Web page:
Historical:Cardiff Coal Member
M. E. Hopkins and J. A. Simon
The Cardiff Coal Member of the Carbondale Formation (Cady, 1915) is named for Cardiff, Livingston County. The name was not in general use until re-introduced by Peppers (1970).
The type locality is in mines at Cardiff (22, 23, 30N-8E).
Extent and Thickness
The Cardiff Coal is known only in northeastern Livingston, southeastern Grundy, and western Kankakee Counties, where it occurs in channels trending northeast-southwest eroded in gray shale. The Cardiff Coal is highly lenticular and was reported in one mine to be 12 feet thick.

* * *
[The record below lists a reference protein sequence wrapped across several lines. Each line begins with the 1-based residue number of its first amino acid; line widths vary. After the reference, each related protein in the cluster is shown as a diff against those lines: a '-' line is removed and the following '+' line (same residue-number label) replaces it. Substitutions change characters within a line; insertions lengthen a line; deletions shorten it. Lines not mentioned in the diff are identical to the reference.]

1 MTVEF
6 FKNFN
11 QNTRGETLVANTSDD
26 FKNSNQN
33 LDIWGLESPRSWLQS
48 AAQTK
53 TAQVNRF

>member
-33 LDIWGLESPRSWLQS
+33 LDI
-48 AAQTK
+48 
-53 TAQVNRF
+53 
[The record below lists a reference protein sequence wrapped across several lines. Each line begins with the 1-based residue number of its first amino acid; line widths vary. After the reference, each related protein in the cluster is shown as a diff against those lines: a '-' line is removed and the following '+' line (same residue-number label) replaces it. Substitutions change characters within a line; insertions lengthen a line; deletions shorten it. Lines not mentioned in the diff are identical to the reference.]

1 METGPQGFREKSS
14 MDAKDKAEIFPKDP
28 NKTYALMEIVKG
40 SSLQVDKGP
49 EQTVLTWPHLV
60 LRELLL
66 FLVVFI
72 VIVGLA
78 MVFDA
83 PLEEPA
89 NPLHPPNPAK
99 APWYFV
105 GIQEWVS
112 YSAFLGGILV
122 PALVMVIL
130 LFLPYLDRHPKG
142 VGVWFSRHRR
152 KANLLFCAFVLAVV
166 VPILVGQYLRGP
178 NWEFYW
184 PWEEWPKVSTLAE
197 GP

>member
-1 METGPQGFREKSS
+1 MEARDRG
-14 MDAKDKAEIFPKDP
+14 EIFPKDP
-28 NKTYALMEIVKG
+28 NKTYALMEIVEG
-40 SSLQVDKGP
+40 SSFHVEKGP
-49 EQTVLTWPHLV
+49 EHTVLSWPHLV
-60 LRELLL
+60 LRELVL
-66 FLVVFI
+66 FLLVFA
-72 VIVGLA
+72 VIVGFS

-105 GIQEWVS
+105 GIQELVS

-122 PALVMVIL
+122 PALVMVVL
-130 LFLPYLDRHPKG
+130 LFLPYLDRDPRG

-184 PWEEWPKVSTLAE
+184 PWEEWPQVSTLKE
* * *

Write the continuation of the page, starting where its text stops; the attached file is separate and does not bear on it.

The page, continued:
It generally is not more than 10 feet above the Colchester (No. 2) Coal. At a few localities the Cardiff directly overlies the Colchester Coal.
It commonly is in more than one major bench, the benches separated by gray shale. Peppers (1970) described the flora and concluded that the Cardiff Coal is a little older than the Lowell Coal.
CADY, G. H., 1915, Coal resources of District I (Longwall): Illinois State Geological Survey Mining Investigations Bulletin 10, 149 p.
PEPPERS, R. A., 1970, Correlation and palynology of coals in the Carbondale and Spoon Formations (Pennsylvanian) of the northeastern part of the Illinois Basin: Illinois State Geological Survey Bulletin 93, 173 p.
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